The sinuous, elegant image of a Great Egret echoed on the placid surface of the Spuyten Duyvil calls to mind the following quote by the irrepressible wag, Oscar Wilde:
Beauty is a form of genius — is higher, indeed, than genius, as it needs no explanation. It is of the great facts in the world like sunlight, or springtime, or the reflection in dark water of that silver shell we call the moon.
Everyone loves an egret. Known also as the White Egret, Great White Egret, American Egret, Common Egret, Large Egret, Great White Heron, and angel bird, Ardea alba is a familiar sight just about anywhere shallow water touches land.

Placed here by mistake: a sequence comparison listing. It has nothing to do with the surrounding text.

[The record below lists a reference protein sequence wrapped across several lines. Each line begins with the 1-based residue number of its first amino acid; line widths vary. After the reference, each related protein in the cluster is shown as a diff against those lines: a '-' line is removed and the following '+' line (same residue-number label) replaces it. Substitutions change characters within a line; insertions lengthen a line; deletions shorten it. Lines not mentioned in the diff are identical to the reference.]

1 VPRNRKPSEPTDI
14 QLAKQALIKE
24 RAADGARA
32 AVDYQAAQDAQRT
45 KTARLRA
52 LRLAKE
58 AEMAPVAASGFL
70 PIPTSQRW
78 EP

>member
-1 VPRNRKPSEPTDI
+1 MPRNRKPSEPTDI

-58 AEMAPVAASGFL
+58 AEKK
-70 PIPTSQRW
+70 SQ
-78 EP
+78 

Although fairly common now, the great egret came perilously close to extinction at the hands of the hat trade at the beginning of the twentieth century; egret plumes were deemed a fashion accessory. Today, the primary threat to egret productivity is destruction of its wetland and coastal habitat. Thankfully, there are those places, like Chincoteague NWR in Virginia, where the great egrets stretch as far as the eye can see. Pure genius!